Buhari's administration has also supported the launch of loan guarantees, recently approved by the Central Bank of Nigeria (CBN), called the Nigerian Incentive-Based Risk Sharing in Agricultural Lending (NIRSAL). The CBN approved the disbursement of about 75 billion Naira ($208 million) in the form of loans to farmers in all 36 states. NIRSAL aims to lighten the burden of risk on local banks through risk sharing, technical assistance, an insurance facility, an agricultural bank rating system, and bank incentive mechanisms.
Our partners at the Cocoa Research Institute of Nigeria (CRIN) are another great example of the Nigerian governments shift toward an economy that values and invests in its farmers. Established in Ibadan, Oyo State, Nigeria on December 1st, 1964, CRIN has nearly 60 years of data and experience with its mandated cops. CRIN is responsible for conducting research to facilitate improved production of disease-free, or disease resistant cocoa, kolanut fruit, coffee, cashew, and tea in Nigeria.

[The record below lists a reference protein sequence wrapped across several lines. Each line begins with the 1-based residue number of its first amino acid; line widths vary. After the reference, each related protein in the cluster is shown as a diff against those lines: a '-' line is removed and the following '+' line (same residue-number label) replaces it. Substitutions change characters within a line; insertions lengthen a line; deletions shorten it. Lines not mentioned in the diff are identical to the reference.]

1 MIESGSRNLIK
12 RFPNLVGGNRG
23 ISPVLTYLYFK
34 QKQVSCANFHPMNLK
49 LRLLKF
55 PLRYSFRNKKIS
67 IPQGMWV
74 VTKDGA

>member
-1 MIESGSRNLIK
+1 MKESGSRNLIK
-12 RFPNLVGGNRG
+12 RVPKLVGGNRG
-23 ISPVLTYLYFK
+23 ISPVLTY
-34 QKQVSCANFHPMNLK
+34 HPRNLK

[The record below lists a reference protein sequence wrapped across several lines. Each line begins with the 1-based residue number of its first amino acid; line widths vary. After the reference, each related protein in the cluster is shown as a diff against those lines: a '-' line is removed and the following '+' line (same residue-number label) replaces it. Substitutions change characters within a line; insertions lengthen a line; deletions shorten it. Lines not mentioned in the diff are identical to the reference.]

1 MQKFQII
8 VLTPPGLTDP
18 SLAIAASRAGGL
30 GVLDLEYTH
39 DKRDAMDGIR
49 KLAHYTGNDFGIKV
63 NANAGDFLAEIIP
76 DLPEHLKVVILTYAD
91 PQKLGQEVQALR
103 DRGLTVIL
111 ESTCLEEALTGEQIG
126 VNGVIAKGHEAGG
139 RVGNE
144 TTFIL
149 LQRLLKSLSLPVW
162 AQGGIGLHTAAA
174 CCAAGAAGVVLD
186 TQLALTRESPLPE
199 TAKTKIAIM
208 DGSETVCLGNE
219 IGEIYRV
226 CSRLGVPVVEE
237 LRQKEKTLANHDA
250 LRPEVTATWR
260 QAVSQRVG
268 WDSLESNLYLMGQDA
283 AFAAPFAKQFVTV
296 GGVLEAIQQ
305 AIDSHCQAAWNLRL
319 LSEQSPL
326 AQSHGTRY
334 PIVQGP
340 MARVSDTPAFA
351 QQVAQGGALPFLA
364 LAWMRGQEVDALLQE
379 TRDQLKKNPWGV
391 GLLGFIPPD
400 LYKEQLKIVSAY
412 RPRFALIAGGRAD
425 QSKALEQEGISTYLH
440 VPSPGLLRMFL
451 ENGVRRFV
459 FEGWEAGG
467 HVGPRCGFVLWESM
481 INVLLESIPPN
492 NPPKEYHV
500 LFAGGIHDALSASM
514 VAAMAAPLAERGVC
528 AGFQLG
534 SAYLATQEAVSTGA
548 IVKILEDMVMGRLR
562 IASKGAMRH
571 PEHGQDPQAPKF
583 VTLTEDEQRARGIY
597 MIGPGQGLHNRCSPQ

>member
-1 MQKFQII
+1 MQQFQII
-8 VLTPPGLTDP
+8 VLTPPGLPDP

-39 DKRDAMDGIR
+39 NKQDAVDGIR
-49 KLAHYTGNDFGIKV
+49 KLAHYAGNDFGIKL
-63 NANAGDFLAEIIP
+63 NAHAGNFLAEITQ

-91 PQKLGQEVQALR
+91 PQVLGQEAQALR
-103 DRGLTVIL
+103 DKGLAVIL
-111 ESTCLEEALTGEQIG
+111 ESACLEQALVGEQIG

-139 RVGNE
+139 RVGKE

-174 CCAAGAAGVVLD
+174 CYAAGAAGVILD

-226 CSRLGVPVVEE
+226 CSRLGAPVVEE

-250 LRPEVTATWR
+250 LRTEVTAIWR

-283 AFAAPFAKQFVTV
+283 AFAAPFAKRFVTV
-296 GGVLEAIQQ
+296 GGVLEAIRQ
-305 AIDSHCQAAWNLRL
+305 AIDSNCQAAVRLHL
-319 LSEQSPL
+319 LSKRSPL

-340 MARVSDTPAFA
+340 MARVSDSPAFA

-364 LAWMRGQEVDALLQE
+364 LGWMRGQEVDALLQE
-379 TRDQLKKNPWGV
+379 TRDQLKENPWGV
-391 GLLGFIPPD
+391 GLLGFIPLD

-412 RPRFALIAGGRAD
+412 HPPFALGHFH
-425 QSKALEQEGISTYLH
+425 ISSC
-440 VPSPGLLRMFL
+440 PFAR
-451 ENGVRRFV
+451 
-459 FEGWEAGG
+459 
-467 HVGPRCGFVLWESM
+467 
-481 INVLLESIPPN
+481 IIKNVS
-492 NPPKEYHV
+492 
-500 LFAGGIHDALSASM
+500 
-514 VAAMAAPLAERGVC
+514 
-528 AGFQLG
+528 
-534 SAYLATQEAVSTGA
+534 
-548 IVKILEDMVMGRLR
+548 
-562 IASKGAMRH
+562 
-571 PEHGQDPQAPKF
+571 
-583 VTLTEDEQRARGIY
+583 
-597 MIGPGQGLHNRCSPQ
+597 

Kola nut, a Fruitful Venture
Kolanut is a great small-scale example of the broader issues facing Nigeria's agribusiness industry. In the 1970s and 1980s, Nigeria was responsible for almost three-quarters of global kolanut production, producing over 154,000 metric tonnes (mt) of kolanut per year. Since then, production has dropped more than 25%, to only 116,500 mt produced annually over the last 40 years, according to the Food and Agriculture Organization of the United Nations.
While Nigerian kolanut production has fallen prey to neglect, the global demand for kolanut has steadily risen, laying waste to Nigeria's dominance in the global markets. In the last 40 years the country has found itself losing significant market share to neighboring producers in Côte d'Ivoire (Ivory Coast), Cameroon, and Ghana. With a new focus on revamping the agribusiness sector, Nigeria has a great opportunity to re-establish itself as the dominating force in the global market for kola nut production and trade.